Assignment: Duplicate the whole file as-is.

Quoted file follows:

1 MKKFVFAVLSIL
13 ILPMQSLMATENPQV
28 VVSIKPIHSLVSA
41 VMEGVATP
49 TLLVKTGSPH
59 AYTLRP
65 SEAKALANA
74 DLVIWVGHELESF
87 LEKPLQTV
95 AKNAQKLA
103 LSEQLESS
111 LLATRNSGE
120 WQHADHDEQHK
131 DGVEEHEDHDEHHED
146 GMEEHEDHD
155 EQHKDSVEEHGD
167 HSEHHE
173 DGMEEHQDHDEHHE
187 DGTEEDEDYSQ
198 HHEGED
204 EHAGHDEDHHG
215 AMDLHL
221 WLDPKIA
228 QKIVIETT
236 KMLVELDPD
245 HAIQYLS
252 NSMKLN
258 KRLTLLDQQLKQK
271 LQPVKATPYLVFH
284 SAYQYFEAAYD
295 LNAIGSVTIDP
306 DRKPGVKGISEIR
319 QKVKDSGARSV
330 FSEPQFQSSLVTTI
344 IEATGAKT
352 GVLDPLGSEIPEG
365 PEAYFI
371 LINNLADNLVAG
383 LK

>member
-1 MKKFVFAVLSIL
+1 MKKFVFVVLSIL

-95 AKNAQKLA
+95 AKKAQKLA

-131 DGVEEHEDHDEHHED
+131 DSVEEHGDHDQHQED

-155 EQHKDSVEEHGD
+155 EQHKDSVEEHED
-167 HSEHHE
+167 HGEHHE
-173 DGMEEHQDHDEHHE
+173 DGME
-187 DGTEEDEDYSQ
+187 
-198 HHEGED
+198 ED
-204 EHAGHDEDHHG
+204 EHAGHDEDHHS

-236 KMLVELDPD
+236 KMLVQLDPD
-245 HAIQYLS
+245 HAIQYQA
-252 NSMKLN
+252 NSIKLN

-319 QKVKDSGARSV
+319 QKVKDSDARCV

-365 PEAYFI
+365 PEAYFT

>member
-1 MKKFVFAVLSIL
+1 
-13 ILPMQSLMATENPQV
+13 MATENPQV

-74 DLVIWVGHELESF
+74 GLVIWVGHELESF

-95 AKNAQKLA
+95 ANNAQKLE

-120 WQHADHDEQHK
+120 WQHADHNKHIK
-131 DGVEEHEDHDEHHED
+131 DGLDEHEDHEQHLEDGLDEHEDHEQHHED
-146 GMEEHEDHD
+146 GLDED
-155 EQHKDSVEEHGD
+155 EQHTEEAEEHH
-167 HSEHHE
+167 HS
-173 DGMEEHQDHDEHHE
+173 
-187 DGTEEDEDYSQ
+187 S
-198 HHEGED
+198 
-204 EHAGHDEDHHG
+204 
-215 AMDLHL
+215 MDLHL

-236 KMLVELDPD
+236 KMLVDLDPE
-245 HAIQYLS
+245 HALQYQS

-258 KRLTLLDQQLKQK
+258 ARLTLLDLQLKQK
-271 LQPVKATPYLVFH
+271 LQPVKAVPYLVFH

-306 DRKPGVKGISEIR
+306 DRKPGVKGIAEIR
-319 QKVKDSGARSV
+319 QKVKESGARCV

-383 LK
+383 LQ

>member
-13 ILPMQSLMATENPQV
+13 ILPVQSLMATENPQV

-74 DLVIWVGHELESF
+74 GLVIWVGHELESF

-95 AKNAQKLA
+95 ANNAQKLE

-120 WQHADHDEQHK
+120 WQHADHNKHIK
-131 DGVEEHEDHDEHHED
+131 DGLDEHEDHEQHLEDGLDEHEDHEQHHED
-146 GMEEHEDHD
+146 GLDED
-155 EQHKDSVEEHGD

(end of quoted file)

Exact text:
1 MKKFVFAVLSIL
13 ILPMQSLMATENPQV
28 VVSIKPIHSLVSA
41 VMEGVATP
49 TLLVKTGSPH
59 AYTLRP
65 SEAKALANA
74 DLVIWVGHELESF
87 LEKPLQTV
95 AKNAQKLA
103 LSEQLESS
111 LLATRNSGE
120 WQHADHDEQHK
131 DGVEEHEDHDEHHED
146 GMEEHEDHD
155 EQHKDSVEEHGD
167 HSEHHE
173 DGMEEHQDHDEHHE
187 DGTEEDEDYSQ
198 HHEGED
204 EHAGHDEDHHG
215 AMDLHL
221 WLDPKIA
228 QKIVIETT
236 KMLVELDPD
245 HAIQYLS
252 NSMKLN
258 KRLTLLDQQLKQK
271 LQPVKATPYLVFH
284 SAYQYFEAAYD
295 LNAIGSVTIDP
306 DRKPGVKGISEIR
319 QKVKDSGARSV
330 FSEPQFQSSLVTTI
344 IEATGAKT
352 GVLDPLGSEIPEG
365 PEAYFI
371 LINNLADNLVAG
383 LK

>member
-1 MKKFVFAVLSIL
+1 MKKFVFVVLSIL

-95 AKNAQKLA
+95 AKKAQKLA

-131 DGVEEHEDHDEHHED
+131 DSVEEHGDHDQHQED

-155 EQHKDSVEEHGD
+155 EQHKDSVEEHED
-167 HSEHHE
+167 HGEHHE
-173 DGMEEHQDHDEHHE
+173 DGME
-187 DGTEEDEDYSQ
+187 
-198 HHEGED
+198 ED
-204 EHAGHDEDHHG
+204 EHAGHDEDHHS

-236 KMLVELDPD
+236 KMLVQLDPD
-245 HAIQYLS
+245 HAIQYQA
-252 NSMKLN
+252 NSIKLN

-319 QKVKDSGARSV
+319 QKVKDSDARCV

-365 PEAYFI
+365 PEAYFT

>member
-1 MKKFVFAVLSIL
+1 
-13 ILPMQSLMATENPQV
+13 MATENPQV

-74 DLVIWVGHELESF
+74 GLVIWVGHELESF

-95 AKNAQKLA
+95 ANNAQKLE

-120 WQHADHDEQHK
+120 WQHADHNKHIK
-131 DGVEEHEDHDEHHED
+131 DGLDEHEDHEQHLEDGLDEHEDHEQHHED
-146 GMEEHEDHD
+146 GLDED
-155 EQHKDSVEEHGD
+155 EQHTEEAEEHH
-167 HSEHHE
+167 HS
-173 DGMEEHQDHDEHHE
+173 
-187 DGTEEDEDYSQ
+187 S
-198 HHEGED
+198 
-204 EHAGHDEDHHG
+204 
-215 AMDLHL
+215 MDLHL

-236 KMLVELDPD
+236 KMLVDLDPE
-245 HAIQYLS
+245 HALQYQS

-258 KRLTLLDQQLKQK
+258 ARLTLLDLQLKQK
-271 LQPVKATPYLVFH
+271 LQPVKAVPYLVFH

-306 DRKPGVKGISEIR
+306 DRKPGVKGIAEIR
-319 QKVKDSGARSV
+319 QKVKESGARCV

-383 LK
+383 LQ

>member
-13 ILPMQSLMATENPQV
+13 ILPVQSLMATENPQV

-74 DLVIWVGHELESF
+74 GLVIWVGHELESF

-95 AKNAQKLA
+95 ANNAQKLE

-120 WQHADHDEQHK
+120 WQHADHNKHIK
-131 DGVEEHEDHDEHHED
+131 DGLDEHEDHEQHLEDGLDEHEDHEQHHED
-146 GMEEHEDHD
+146 GLDED
-155 EQHKDSVEEHGD